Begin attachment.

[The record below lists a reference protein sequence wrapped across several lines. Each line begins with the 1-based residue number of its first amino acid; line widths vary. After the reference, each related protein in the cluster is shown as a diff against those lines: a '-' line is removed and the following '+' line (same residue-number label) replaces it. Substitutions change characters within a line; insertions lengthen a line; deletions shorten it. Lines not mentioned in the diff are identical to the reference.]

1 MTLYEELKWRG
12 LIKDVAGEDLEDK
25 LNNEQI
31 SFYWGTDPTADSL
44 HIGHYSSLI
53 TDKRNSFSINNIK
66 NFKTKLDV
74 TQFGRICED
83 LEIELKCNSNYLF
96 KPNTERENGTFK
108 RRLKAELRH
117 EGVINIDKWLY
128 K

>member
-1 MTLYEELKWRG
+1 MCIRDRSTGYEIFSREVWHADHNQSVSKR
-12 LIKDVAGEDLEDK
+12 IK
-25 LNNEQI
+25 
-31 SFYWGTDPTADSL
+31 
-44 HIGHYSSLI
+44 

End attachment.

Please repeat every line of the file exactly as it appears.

[The record below lists a reference protein sequence wrapped across several lines. Each line begins with the 1-based residue number of its first amino acid; line widths vary. After the reference, each related protein in the cluster is shown as a diff against those lines: a '-' line is removed and the following '+' line (same residue-number label) replaces it. Substitutions change characters within a line; insertions lengthen a line; deletions shorten it. Lines not mentioned in the diff are identical to the reference.]

1 MTLYEELKWRG
12 LIKDVAGEDLEDK
25 LNNEQI
31 SFYWGTDPTADSL
44 HIGHYSSLI
53 TDKRNSFSINNIK
66 NFKTKLDV
74 TQFGRICED
83 LEIELKCNSNYLF
96 KPNTERENGTFK
108 RRLKAELRH
117 EGVINIDKWLY
128 K

>member
-1 MTLYEELKWRG
+1 MCIRDRSTGYEIFSREVWHADHNQSVSKR
-12 LIKDVAGEDLEDK
+12 IK
-25 LNNEQI
+25 
-31 SFYWGTDPTADSL
+31 
-44 HIGHYSSLI
+44 